The Israeli election ended neither with a right-wing bloc led by Netanyahu, nor with an alliance of its opponents winning a parliamentary majority.
The Israeli president said that no party leader had enough backing to form a ruling majority, but handed the job to Prime Minister Benjamin Netanyahu amid his corruption trial.
Reuven Rivlin’s announcement on Tuesday pushed the two dramas over the country’s future and Netanyahu’s fate to the fore, giving Israel’s longest-serving prime minister another shot at trying to save his career.
Netanyahu holds most support – 52 seats – in shattered Israel Knesset, but it is still far from a majority of 61 seats.
If the warring political factions agree on anything, it is that Israel must not face an unprecedented fifth consecutive election.
“No candidate has a realistic chance of forming a government that will have the confidence of the Knesset,” Rivlin said, adding that if the law permitted, he would have made the decision in the Knesset to resolve it.
“I know the position held by many that the president should not give the role to a candidate who faces criminal charges,” Rivlin said. But the law says he must.
“Benjamin Netanyahu has a slightly higher chance of forming a government. I decided to give him this task.
Are you ready to continue serving?
It was not full approval. The charges against Israel’s longest-serving prime minister gave the president an extraordinary choice of whether “morality” should be a determining factor in who should run the government.
The March 23 election revolved around whether Netanyahu is fit to continue serving. His Likud party won the most seats, but neither party won the ruling 61-seat majority in the Knesset. This gave Rivlin the task of deciding who has the best chance of forming a coalition.
Netanyahu denies all the charges and says prosecutors are trying to undermine the voters’ intent and overthrow him.
In the 120-member Knesset, centrist politician and former finance minister Yair Lapid of the Yesh Atid party garnered 45 endorsements and former defense minister. Naftali Bennett of the far-right Yamina party won seven.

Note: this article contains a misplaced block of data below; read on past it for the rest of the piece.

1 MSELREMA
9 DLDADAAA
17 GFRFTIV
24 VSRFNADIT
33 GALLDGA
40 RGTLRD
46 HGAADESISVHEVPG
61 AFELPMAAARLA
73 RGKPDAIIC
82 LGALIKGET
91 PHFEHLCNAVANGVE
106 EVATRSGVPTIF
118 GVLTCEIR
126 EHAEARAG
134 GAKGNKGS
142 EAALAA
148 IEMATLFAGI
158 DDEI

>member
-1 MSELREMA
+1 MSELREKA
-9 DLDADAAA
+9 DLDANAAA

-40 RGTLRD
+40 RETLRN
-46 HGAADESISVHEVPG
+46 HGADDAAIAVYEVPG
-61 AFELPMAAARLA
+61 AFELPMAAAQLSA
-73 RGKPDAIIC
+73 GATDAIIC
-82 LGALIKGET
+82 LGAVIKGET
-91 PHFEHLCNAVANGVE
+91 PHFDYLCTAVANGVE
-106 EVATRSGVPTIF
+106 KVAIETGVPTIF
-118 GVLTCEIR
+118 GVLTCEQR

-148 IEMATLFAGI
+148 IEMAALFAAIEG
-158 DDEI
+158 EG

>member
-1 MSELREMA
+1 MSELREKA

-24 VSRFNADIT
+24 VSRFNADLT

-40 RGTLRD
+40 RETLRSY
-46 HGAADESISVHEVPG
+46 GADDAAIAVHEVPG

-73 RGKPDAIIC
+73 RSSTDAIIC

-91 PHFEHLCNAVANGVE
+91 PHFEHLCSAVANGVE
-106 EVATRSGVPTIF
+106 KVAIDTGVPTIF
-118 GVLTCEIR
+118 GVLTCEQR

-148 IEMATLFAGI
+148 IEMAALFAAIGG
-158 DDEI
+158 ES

Three parties, with a total of 16 parliamentary seats, declined their meetings with Rivlin to nominate a candidate.
Netanyahu urged Bennett and another former ally, Gideon Saar, who founded the right-wing New Horizon party after leaving the Prime Minister’s Tory Likud, to join him in breaking the deadlock.
Bennett didn’t hesitate to team up again with Netanyahu, with whom he had a difficult relationship.
Saar said he would not serve under Netanyahu, citing the Prime Minister’s corruption trial – which opened on Monday – but stopped before approving Lapid.
Netanyahu, who has denied any foul play, attended part of the hearing and was subsequently accused on several occasions that the prosecution case was “an attempted coup” aimed at overthrowing a ” Strong and right-wing prime minister ”.
Lapid said Monday he offered Bennett a coalition deal. According to the arrangement, Bennett would first take the post of Prime Minister, then Lapid would take over.
“The Israeli public needs to see that its leaders can work together,” Lapid said in a televised speech.
Bennett made no immediate comment on Lapid’s offer. Political commentators have said such a deal could also pave the way for right-winger Saar to join Lapid, with the prospect of Bennett, a fellow Conservative, at the helm.
Netanyahu will have 28 days to attempt to put together a coalition and may request a two-week extension from Rivlin, who has the option of handing over the task to someone else if a government is not formed.